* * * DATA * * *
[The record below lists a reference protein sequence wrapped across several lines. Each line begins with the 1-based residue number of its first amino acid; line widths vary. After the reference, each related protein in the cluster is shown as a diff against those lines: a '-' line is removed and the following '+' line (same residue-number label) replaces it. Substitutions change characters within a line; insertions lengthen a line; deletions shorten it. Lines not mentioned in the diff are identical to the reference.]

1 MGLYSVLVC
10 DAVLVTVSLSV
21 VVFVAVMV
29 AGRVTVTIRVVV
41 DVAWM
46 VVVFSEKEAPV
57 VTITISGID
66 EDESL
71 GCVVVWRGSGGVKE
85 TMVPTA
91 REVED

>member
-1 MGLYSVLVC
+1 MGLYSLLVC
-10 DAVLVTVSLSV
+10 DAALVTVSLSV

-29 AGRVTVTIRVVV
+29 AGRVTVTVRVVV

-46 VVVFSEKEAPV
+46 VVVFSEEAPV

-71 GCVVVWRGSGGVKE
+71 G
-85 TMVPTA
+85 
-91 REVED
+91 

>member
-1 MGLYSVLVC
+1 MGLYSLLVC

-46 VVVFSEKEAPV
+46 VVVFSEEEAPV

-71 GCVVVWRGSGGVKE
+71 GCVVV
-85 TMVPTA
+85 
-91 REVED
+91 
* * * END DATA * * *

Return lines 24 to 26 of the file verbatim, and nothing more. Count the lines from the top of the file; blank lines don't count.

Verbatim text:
-85 TMVPTA
+85 
-91 REVED